The Patient Protection and Affordable Care Act was passed in 2009 in the midst of a massive controversy. Massive promises were made to push the bill through - you can keep your doctor, you can keep your insurance, health insurance rates would drop like the sea levels did during President Obama's first term. The bill itself was massive - over 2,000 pages long - and part of the ongoing controversy concerned the fact that most legislators who were expected to vote on the bill didn't bother to read it beforehand...but then-Speaker of the House Nancy Pelosi
assured us that if we only passed the bill, we would find out what is in it without having to worry about the bothersome controversy surrounding all of the language in the bill that raised Republican hackles.
But it seems that, despite Pelosi's reasoning, we still cannot know what is in the Affordable Care Act. Just the other day, a photo posted to Twitter by Senate Minority Leader Mitch McConnell went viral, showing all 20,000 pages of regulations that have been added since the Affordable Care Act was passed ' the stack of regulations stood over seven feet high.
And the best part: none of those 20,000 additional pages of regulations were part of the original Affordable Care Act. Those regulations are a gift to America from the bureaucrats in the Department of Health and Human Services. They have not been read, nor have they been voted on by anyone in Congress, but instead are just one part of the broad new powers given over to HHS as part of the Act.
It's understandable that, for some people, the Affordable Care Act has been a good thing ' some who could not get insurance due to preexisting conditions have been able to now. But one of the main problems with the Affordable Care Act is that it is doomed to fail ' it is not a matter of if
, but of when
. In fact, according to the rubric of promises made in the lead-up to the bill's passage, the Affordable Care Act has already proved itself a failure.
One of the main selling points for the AFA was that it would not add to our deficits,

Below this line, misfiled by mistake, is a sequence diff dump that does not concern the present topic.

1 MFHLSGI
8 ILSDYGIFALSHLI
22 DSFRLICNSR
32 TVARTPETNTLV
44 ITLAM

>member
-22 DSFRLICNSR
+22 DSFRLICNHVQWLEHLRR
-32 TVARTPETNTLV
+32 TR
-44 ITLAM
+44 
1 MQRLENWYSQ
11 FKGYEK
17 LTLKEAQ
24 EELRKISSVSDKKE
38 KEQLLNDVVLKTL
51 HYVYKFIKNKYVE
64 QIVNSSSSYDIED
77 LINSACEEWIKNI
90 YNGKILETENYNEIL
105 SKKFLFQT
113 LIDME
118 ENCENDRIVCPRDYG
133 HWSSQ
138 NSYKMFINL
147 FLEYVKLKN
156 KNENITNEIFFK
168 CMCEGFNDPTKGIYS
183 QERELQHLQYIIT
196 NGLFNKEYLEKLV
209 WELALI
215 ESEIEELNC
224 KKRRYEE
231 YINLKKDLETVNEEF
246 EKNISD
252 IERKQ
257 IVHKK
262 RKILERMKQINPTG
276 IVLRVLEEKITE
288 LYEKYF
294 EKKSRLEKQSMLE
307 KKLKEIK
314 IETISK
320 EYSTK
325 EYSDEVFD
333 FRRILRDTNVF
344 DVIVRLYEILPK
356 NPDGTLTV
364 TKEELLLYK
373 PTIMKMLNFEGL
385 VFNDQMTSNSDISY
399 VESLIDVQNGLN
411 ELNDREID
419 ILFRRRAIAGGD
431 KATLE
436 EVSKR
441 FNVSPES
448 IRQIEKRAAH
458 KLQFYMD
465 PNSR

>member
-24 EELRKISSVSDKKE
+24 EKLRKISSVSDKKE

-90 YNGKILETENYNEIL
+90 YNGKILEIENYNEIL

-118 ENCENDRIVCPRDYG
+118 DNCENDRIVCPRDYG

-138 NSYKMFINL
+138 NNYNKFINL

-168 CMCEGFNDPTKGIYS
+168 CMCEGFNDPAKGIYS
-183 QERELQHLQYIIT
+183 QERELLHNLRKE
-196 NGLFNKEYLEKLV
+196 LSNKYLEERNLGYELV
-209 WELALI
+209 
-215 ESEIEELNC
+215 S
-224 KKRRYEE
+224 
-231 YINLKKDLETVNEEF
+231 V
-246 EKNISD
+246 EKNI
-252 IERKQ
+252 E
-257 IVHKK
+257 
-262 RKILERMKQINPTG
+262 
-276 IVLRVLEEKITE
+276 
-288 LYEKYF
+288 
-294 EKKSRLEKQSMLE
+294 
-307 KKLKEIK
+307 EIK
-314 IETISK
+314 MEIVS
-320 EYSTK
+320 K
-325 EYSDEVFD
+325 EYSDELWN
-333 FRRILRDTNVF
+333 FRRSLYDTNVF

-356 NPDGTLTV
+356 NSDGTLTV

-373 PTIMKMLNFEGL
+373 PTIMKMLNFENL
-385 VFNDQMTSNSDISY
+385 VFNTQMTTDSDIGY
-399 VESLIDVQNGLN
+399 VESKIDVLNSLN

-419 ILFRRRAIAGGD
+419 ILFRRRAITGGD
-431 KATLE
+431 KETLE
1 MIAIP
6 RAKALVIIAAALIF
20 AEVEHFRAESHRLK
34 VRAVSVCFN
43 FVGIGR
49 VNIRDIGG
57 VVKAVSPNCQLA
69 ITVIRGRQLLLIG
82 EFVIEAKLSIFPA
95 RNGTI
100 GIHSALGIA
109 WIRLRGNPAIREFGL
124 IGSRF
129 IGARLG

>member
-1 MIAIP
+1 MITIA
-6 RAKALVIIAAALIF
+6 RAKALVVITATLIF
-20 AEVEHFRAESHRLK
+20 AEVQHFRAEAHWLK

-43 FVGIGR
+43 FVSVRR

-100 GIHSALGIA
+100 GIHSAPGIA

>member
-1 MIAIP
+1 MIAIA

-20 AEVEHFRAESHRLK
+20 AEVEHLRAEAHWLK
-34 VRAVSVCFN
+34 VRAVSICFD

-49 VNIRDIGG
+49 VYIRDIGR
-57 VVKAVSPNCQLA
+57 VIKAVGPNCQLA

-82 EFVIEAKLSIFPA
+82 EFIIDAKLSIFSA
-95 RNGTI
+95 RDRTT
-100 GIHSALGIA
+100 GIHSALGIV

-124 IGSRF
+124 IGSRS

and would even present a cost-savings to the government. The initial analysis from the Congressional Budget Office showed that the AFA would be deficit-neutral, as scored according to the CBO's standard 10-year rubric. But a deeper look into the AFA showed that this 10-year score was achieved through various accounting shell-games.
After the conclusion of the Supreme Court case regarding the Constitutionality of the AFA's health insurance mandate, the CBO released a revised estimate showing that AFA would cost much, much more than originally estimated.
The big news recently is that President Obama and Speaker Boehner have been saying that we don't have an "immediate debt crisis." The Affordable Care Act goes a long way toward making the debt crisis an immediate reality.
Protesters outside the Supreme Court on Monday March 26, 2012 | Photo: Jacquelyn Martin |
While campaigning for the presidency, President Obama asserted that his plan for health care reform would save families $2500 in annual health insurance premiums.
But individuals, families, and companies across America have seen insurance premiums increase steadily since the bill's passage in 2009...and it only makes sense that we would see prices go up ' no industry anywhere in the world could possibly manage to lower their prices in the face of 20,000 pages of new regulations implemented over the course of four years; just the cost to read, interpret, and implement those regulations would necessarily require drastic price increases.
These are just some of the ways the Affordable Care Act has failed so far.
Most of the original provisions of the Act don't even kick in until January of 2014 ' then, we get to deal with the fines and taxes resulting from the mandate, as well as the exchanges that may or may not be happening in states across the nation. Many companies, realizing the damage these provisions would do, have already cozied up to the Obama administration so they could get exemptions from the mandate provisions'and the administration, which just loves to engage in cronyism, has granted dozens of these exemptions.
It seems that everyone who is in the know and is well-connected enough is doing whatever they can to stay away from the Affordable Care Act. Meanwhile, everyday Americans - both business owners and workers - are being saddled with a massive boondoggle that is more likely to tear our nation's health care system apart than it is to make anything more affordable. It is vital to our nation's future that the Patient Protection and Affordable Care Act be repealed; whether you're in favor of socialized health care or privatization, ACA is a horrible law and is bad for America.